• This can be used to your advantage should you wish to blank out a certain line of text, simply use DISP <line>;" ":. This can be advantageous as it will obfuscate your code (if you want to limit the alterations people make to your code), and because it is much faster than any other method (although it allows the least control).

Example

```ERASE:DISP 1;"Hello World!":
FREEZE:
```

Displays the ubiquitous "Hello World" on the first line on the screen, after erasing the screen, and freezes the program at the end so that the user has time to read the message.

```1?A:1?B:ERASE:
FOR X=1 TO 500;
A+B?C:B?A:C?B:
B/A?P:
DISP 1;B":"A:
DISP 2;P:
```

Advanced: Approximates phi using the ratio between increasing Fibonacci numbers. The ability of DISP to erase the line before displaying its payload creates an interesting-looking "reiterative" effect.

## DISPTIME

Syntax

```DISPTIME:
```

Detail

• Displays the date and time in a message box.
• The time is stored in the TIME and DATE real variables.
• TIME syntax: hh.mmss (with hh in 24-hour time). For example, 2:30PM is 14.3000. Since the variable is an integer, the 0s at the end actually go on for 13 characters; this is because the TIME variable actually stores fractions of seconds, too. (Thus you could set 1PM as just 13, or 12:05:30.136 as 12.0530136.)
• DATE syntax: mm.ddyyyy. For example, 21st September, 2005 is 9.212005.

Example
This program is called "TimeUtils".

```1?M:CHOOSE M;
"Display time";
"Set time":
CASE
IF M==1 THEN
DISPTIME:STOP:END
IF M==2 THEN
MSGBOX "Hour? (24h time)":
PROMPT H:
MSGBOX "Minute?":
PROMPT M:
H+M/100?TIME:
MSGBOX "Set. Date?":
PROMPT D:
MSGBOX "Month?":
PROMPT M:
MSGBOX "Year?":
PROMPT Y:
D+M/100+Y/1000?DATE:
MSGBOX "Set.":RUN "TimeUtils":END
END:
```

This program is a multi-function application that allows you to both display and edit (correct) the current time. Most of it should be self-explanatory, given the information about the DATE and TIME variables in Details.

## EDITMAT

See EDITMAT under the matrix commands section for information on this command.

## FREEZE

Syntax

```FREEZE:
```

Detail

• Pauses the running of the program, waiting for input from a key.
• Best used after using drawing commands, or else the drawings will disappear from the screen straight away.
• For the readers who know more advanced programming languages, it is the same as GETKEY, but it does not return a value to the calculator (ie. cannot detect which key was pressed).

## MSGBOX

Syntax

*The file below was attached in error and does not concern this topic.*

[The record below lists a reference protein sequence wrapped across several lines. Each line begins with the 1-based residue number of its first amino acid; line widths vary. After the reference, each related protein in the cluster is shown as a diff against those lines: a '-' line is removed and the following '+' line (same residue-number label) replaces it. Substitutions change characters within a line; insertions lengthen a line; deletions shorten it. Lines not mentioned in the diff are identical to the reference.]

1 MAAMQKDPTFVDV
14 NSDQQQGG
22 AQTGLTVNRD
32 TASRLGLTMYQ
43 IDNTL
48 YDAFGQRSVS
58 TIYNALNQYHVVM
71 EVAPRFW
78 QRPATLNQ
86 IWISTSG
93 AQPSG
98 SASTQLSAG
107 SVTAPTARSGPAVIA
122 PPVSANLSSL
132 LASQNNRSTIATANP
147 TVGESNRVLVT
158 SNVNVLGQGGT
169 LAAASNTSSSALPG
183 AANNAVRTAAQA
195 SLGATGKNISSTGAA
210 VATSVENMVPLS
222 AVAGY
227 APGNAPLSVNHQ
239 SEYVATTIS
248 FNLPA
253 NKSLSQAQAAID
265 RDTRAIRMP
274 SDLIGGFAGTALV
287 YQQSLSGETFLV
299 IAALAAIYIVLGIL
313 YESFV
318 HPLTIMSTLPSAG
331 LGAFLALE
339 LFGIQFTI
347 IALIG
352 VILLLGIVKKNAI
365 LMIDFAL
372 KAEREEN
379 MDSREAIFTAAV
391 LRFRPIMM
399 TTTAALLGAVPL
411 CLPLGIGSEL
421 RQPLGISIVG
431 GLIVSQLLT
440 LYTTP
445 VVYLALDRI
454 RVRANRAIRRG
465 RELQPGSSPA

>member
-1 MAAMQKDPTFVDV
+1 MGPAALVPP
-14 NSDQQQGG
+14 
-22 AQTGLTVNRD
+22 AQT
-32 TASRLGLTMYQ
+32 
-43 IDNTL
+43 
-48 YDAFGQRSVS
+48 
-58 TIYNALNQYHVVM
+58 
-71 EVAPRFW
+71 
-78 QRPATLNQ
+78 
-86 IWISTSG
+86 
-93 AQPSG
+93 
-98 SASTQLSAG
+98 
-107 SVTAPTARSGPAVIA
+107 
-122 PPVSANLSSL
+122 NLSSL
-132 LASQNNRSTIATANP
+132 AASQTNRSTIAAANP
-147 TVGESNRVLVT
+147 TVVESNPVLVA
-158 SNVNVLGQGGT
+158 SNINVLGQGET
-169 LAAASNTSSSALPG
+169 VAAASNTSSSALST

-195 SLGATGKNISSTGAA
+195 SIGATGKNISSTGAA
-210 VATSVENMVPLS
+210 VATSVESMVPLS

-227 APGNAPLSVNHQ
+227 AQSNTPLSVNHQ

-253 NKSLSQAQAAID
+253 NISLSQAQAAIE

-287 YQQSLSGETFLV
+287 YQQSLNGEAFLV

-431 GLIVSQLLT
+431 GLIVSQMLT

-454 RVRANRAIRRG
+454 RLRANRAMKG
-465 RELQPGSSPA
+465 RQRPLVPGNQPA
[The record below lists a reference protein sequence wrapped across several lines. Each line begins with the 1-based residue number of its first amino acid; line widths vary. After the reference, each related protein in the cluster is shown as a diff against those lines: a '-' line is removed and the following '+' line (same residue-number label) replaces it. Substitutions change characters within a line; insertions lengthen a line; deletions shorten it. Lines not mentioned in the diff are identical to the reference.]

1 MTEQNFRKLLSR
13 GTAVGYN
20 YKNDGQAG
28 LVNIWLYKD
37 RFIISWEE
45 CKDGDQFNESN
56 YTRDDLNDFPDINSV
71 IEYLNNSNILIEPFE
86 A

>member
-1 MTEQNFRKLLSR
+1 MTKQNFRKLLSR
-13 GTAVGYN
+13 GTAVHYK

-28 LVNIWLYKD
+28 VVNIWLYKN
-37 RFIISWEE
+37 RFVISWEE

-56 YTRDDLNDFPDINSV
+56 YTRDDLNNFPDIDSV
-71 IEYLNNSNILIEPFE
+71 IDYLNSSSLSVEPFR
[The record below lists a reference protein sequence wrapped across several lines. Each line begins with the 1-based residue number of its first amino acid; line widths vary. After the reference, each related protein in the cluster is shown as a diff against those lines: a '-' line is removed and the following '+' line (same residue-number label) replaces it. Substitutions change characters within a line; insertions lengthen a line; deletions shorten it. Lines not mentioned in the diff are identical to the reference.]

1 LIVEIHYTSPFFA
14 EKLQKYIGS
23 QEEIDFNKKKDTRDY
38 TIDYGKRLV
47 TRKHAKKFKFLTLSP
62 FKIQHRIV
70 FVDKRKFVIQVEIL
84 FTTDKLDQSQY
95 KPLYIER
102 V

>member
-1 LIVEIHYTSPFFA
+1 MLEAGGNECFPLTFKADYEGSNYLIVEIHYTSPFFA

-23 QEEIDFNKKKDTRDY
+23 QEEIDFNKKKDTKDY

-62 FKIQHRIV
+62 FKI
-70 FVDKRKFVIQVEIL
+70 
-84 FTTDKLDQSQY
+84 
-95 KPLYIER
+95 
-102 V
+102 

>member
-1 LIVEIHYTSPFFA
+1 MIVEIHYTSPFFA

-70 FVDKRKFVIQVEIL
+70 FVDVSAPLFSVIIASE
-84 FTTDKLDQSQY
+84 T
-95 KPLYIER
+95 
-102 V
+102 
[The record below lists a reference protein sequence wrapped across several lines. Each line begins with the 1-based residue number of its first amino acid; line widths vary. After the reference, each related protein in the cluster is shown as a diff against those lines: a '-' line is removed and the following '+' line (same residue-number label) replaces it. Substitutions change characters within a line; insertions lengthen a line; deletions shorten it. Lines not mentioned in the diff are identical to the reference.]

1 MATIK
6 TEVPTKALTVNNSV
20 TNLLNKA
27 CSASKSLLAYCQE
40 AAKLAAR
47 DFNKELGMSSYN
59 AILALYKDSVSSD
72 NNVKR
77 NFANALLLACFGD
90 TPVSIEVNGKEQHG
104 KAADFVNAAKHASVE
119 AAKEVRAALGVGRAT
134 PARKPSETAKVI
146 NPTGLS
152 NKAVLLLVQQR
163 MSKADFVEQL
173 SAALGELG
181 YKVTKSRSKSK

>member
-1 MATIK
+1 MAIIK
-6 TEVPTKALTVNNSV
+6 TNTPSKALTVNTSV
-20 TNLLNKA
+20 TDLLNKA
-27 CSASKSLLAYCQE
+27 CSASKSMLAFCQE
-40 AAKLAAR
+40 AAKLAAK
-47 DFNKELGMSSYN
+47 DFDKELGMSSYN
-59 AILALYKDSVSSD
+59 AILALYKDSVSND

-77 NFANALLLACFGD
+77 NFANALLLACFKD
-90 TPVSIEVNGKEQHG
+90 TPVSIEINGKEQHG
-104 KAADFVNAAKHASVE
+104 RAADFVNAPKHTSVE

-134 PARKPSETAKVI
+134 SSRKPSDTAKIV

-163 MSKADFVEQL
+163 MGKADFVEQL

```MSGBOX "<message>":
```

Detail

• The simplest way of displaying a message on screen, requiring only the text to be displayed; however, this is its weakness - it offers almost no control.
• Automatically incorporates a FREEZE, that is, you need to press a key to get out of the MSGBOX.

Example

```PROMPT A:
MSGBOX "You entered "A".":
```

# Commands/Easter Egg Commands

## AMIGOS

Syntax

```AMIGOS:
```

Details

• Displays a crossword of people associated with the development of the calculator.

## DEMO

Syntax

```DEMO:
```

Details

• Gives a demo of all the features of your calculator.

## HELPWITH

Syntax

```HELPWITH <cmd>:
```

Details

• Displays help for the command <cmd>. It is useful when teaching oneself programming, although not useful in programs themselves.

## LIBEVAL

Syntax

```LIBEVAL <library number>; <object number>:
```

Details

• This command allows access to libraries on the calculator. Not many libraries or objects are known, but a short list is provided here:
• 2;0: Shows you the sources from all the commands of the menu math.
• 2;149: This command allows the finding of new functions of math.

## RULES

Syntax

```RULES:
```

Details

• Displays a crossword of the calculator's developers.

## SYSEVAL

Syntax

```SYSEVAL <address>:
```

Details

• Can access many functions of the calculator that are otherwise hidden. A short list of some of the working values for <address> is provided below:
• 171591 A piece of left-over code for 39g users.
• 151587 Puts the keyboard in ALPHA mode.
• 151607 Puts the keyboard again in his normal state.
• 19027 Turns the calculator off.
• 258091 Let you receive Aplets, Notes, Programmes, lists, matrices from in the homescreen.
• 258092 Let you send Aplets, Notes, Programmes, lists, matrices from in the homescreen. This function doesn't work well.
• 258960 Gives the version of METAKERNEL in a grob.
• 259723 Makes some new menus that surely comes from METAKERNEL.
• 260385 Tetris for the 39g users.
• 260387 Dynablaster for the 39/40g users. Press DEL to get out of it.
• 260243 Built-in Filer for 39/40g users.
• 259588 + X Clear list X. To clarify, clearing list 0 (L0) would be SYSEVAL 259588, list 1 SYSEVAL 259589, list 2 SYSEVAL 259590 and so on.

Dangers

• If you use an incorrect address, there is a high chance that your calculator's memory will be cleared. Be careful while using this command!

## VERSION

Syntax

```VERSION:
```

Details

• Gives the ROM version of your calculator.

## WSLOG

Syntax

```WSLOG:
```

Details

• Shows the calculator log.

# Variables

Real variables are the letters A through Z, plus θ (Greek lowercase theta). They act just like regular numbers stored in the calculator.